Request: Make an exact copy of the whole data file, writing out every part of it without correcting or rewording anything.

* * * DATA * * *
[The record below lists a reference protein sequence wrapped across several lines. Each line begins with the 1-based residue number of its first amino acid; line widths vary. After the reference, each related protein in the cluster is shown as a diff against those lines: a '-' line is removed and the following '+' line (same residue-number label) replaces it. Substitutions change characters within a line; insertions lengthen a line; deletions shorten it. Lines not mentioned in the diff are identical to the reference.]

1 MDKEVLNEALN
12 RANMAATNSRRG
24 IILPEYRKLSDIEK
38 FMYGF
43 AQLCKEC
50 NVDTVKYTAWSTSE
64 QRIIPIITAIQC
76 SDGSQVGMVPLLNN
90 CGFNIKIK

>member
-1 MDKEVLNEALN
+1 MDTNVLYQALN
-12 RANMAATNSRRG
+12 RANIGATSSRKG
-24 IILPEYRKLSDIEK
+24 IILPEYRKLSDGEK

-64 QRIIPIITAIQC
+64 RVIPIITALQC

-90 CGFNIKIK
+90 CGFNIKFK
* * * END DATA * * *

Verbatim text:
[The record below lists a reference protein sequence wrapped across several lines. Each line begins with the 1-based residue number of its first amino acid; line widths vary. After the reference, each related protein in the cluster is shown as a diff against those lines: a '-' line is removed and the following '+' line (same residue-number label) replaces it. Substitutions change characters within a line; insertions lengthen a line; deletions shorten it. Lines not mentioned in the diff are identical to the reference.]

1 MDKEVLNEALN
12 RANMAATNSRRG
24 IILPEYRKLSDIEK
38 FMYGF
43 AQLCKEC
50 NVDTVKYTAWSTSE
64 QRIIPIITAIQC
76 SDGSQVGMVPLLNN
90 CGFNIKIK

>member
-1 MDKEVLNEALN
+1 MDTNVLYQALN
-12 RANMAATNSRRG
+12 RANIGATSSRKG
-24 IILPEYRKLSDIEK
+24 IILPEYRKLSDGEK

-64 QRIIPIITAIQC
+64 RVIPIITALQC

-90 CGFNIKIK
+90 CGFNIKFK